Budget Cuts Head To Latest Showdown

Democrats and Republicans have until Friday, April 8, to reach an agreement on funding the federal government through the rest of the fiscal year — or else it will shut down. Host Scott Simon talks with Sen. Tom Coburn about the federal stopgap funding measure.

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SCOTT SIMON, host:

Democrats and Republicans have until just a little under a week - Friday, April 8 - to reach an agreement on funding the federal government through the rest of the fiscal year or it will shut down. Of course, the federal government has already been operating under a series of stopgap funding measures - continuing resolutions as they're called - for the past six months.

We're joined now by Dr. Tom Coburn, senator from Oklahoma. He was one of the Republican members of President Obama's deficit reduction commission. Senator Coburn joins us from his office in Washington, D.C. Senator, thanks so much for being with us.

Senator TOM COBURN (Republican, Oklahoma): Scott, it's great to be with you.

SIMON: Vice President Biden says that on that side of the Hill they've come up with $33 billion worth of cuts in this year's budget. And there is, to state the obvious, $30 billion worth of difference between that figure and the $61 billion that was approved by the House last month.

Mr. COBURN: Well, you've already cut $10 billion essentially in what the two pieces have been passed and the continuous resolution. So, if you were to take the original House bill and take the $10 billion, you'd have to cut 51. And if they're talking about 33, that's 18 difference. My position would take it and let's get on to solving the other bigger problems that we have.

SIMON: Like what?

Mr. COBURN: We were in a downward spiral in terms of our obligations and our cash flow. Our debt is sinking our nation. And if we're going to be creating jobs and we have to send a signal to the world financial community that we are serious about our problems, otherwise our interest rates are going to go through the roof.

SIMON: And that kind of signal would be sent by significantly cutting the federal budget.

Mr. COBURN: Yeah, and not just in discretionary. We can't take all of this from a small portion of the discretionary. You know, we have unsustainable Social Security, unsustainable Medicaid, unsustainable Medicare, unsustainable defense department. We have to be about relooking at the whole role of government. The question is at what speed and can we buy enough time to fix our problems.

Otherwise, people are not going to loan us money, the interest rates are going to become like grease, and some of the others, and then we're going to have make much more severe cuts. Our country is facing some pain and the question is, is do we do this in a way where we protect our most precious assets - our people - and do it in a way that everybody has to participate, or do we wait until we have to and then we hurt everybody a great deal more?

SIMON: Reading between the lines, it sounds, senator, as if you think you can reach an agreement over the next week.

Mr. COBURN: Well, my hope is, you know, as a physician, you know, what you don't want to do is treat symptoms; you want to treat real disease. And when you treat symptoms, all you do is cover up the disease. And so if we allow real politics the next election cycle to cover up what the real disease is, we would have done a very big disservice to the American people.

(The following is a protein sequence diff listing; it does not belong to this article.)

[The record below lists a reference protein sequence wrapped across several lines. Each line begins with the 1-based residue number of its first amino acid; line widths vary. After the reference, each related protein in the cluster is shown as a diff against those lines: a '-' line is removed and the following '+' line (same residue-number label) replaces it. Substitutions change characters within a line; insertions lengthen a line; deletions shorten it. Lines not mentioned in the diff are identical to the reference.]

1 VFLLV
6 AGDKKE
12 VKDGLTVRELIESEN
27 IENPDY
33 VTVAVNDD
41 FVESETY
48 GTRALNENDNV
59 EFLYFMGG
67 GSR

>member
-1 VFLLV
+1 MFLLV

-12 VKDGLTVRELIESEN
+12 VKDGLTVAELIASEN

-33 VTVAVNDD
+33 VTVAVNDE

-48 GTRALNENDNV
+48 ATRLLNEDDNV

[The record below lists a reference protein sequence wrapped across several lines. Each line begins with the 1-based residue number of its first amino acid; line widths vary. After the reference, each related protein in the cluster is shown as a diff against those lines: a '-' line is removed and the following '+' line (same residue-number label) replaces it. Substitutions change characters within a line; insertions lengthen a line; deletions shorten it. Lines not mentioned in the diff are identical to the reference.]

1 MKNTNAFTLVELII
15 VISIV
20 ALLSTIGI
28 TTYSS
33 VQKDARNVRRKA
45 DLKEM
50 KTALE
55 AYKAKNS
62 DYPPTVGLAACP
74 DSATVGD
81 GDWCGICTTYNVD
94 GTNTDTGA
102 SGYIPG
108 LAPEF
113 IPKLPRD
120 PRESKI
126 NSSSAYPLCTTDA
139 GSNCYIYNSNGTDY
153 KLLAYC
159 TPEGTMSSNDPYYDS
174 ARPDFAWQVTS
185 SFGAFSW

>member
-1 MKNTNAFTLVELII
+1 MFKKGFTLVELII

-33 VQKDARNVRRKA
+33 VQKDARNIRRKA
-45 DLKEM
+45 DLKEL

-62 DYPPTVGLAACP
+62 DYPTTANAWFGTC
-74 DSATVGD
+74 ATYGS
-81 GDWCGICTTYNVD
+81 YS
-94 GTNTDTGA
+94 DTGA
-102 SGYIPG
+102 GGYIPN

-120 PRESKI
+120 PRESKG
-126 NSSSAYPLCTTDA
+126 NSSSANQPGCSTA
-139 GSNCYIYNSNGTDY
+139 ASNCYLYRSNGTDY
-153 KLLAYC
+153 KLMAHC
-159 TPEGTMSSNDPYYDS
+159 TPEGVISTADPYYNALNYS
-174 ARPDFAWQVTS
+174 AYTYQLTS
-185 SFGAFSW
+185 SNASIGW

And so that's why I voted for the deficit commission. There's a lot of stuff in there I didn't like, but the realization is everybody has to give, and if we don't do that, we will have betrayed the people that sent us up here.

SIMON: Let me ask you about a debate that was brought to my attention this week. You're Oklahoma, I think can fairly be identified as a farming state. You're opposed to ethanol subsidies.

Mr. COBURN: Well, I'm specifically opposed to the ethanol blending credit, which is just one of the subsidies that we give for ethanol.

SIMON: This has opposed up, as I don't have to tell you, a pointed disagreement with Grover Norquist and his group, Americans for Tax Reform.

Mr. COBURN: I'm not sure that they add anything positive to the debate today being dogmatic in their position that if you don't give the most profitable companies in this country - who, by the way, sent me a letter saying they don't want this money - that we're going to send them $5.9 billion and call that a tax increase by not sending them money that they're not earning, to me, seems ridiculous and the average American's going to look at that and say that's stupid.

SIMON: This gets fairly intricate but we're talking about the 45 cent-per-gallon ethanol tax credit.

Mr. COBURN: For blending.

SIMON: Yeah, for blending ethanol, which I think difficult to understand but I think the argument that Mr. Norquist and others are making is this represents a tax increase.

Mr. COBURN: He's saying it's a tax increase. If we take away this - which they don't agree with the blending credit either - but if we don't cut somebody's taxes somewhere else, I am a heretic and I no longer am a conservative Republican who believes in limited government.

SIMON: And as far as you're concerned, they're...

Mr. COBURN: I think it's background noise and it doesn't play for what the real problems are in front of us.

SIMON: Senator Tom Coburn, Republican from Oklahoma. Thanks so much, senator.

Mr. COBURN: Scott, good to be with you.

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